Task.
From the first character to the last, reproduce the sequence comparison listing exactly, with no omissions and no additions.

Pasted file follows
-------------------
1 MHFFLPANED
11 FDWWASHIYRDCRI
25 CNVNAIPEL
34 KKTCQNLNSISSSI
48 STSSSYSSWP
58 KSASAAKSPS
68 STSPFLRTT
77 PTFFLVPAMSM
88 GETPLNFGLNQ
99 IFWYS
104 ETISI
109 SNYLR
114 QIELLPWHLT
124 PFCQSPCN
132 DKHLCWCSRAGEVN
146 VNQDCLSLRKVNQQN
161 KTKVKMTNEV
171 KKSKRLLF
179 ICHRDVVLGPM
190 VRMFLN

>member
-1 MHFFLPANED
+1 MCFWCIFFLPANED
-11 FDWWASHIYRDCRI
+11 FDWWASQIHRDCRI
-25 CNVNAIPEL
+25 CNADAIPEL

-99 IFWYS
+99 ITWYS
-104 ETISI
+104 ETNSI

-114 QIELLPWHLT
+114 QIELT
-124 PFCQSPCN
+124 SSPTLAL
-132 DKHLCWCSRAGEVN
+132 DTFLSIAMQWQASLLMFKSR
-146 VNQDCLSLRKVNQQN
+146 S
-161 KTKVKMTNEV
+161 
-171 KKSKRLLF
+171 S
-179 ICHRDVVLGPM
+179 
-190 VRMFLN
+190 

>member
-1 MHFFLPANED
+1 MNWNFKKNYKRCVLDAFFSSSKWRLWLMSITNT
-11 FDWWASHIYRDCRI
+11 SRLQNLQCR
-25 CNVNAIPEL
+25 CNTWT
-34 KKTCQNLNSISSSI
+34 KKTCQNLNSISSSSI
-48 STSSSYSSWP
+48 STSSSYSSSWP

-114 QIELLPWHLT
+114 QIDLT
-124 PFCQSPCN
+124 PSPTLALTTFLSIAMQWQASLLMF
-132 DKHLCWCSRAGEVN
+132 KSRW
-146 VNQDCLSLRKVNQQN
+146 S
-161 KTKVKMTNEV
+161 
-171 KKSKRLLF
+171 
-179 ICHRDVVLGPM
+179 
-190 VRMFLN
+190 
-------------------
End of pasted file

1 MHFFLPANED
11 FDWWASHIYRDCRI
25 CNVNAIPEL
34 KKTCQNLNSISSSI
48 STSSSYSSWP
58 KSASAAKSPS
68 STSPFLRTT
77 PTFFLVPAMSM
88 GETPLNFGLNQ
99 IFWYS
104 ETISI
109 SNYLR
114 QIELLPWHLT
124 PFCQSPCN
132 DKHLCWCSRAGEVN
146 VNQDCLSLRKVNQQN
161 KTKVKMTNEV
171 KKSKRLLF
179 ICHRDVVLGPM
190 VRMFLN

>member
-1 MHFFLPANED
+1 MCFWCIFFLPANED
-11 FDWWASHIYRDCRI
+11 FDWWASQIHRDCRI
-25 CNVNAIPEL
+25 CNADAIPEL

-99 IFWYS
+99 ITWYS
-104 ETISI
+104 ETNSI

-114 QIELLPWHLT
+114 QIELT
-124 PFCQSPCN
+124 SSPTLAL
-132 DKHLCWCSRAGEVN
+132 DTFLSIAMQWQASLLMFKSR
-146 VNQDCLSLRKVNQQN
+146 S
-161 KTKVKMTNEV
+161 
-171 KKSKRLLF
+171 S
-179 ICHRDVVLGPM
+179 
-190 VRMFLN
+190 

>member
-1 MHFFLPANED
+1 MNWNFKKNYKRCVLDAFFSSSKWRLWLMSITNT
-11 FDWWASHIYRDCRI
+11 SRLQNLQCR
-25 CNVNAIPEL
+25 CNTWT
-34 KKTCQNLNSISSSI
+34 KKTCQNLNSISSSSI
-48 STSSSYSSWP
+48 STSSSYSSSWP

-114 QIELLPWHLT
+114 QIDLT
-124 PFCQSPCN
+124 PSPTLALTTFLSIAMQWQASLLMF
-132 DKHLCWCSRAGEVN
+132 KSRW
-146 VNQDCLSLRKVNQQN
+146 S
-161 KTKVKMTNEV
+161 
-171 KKSKRLLF
+171 
-179 ICHRDVVLGPM
+179 
-190 VRMFLN
+190 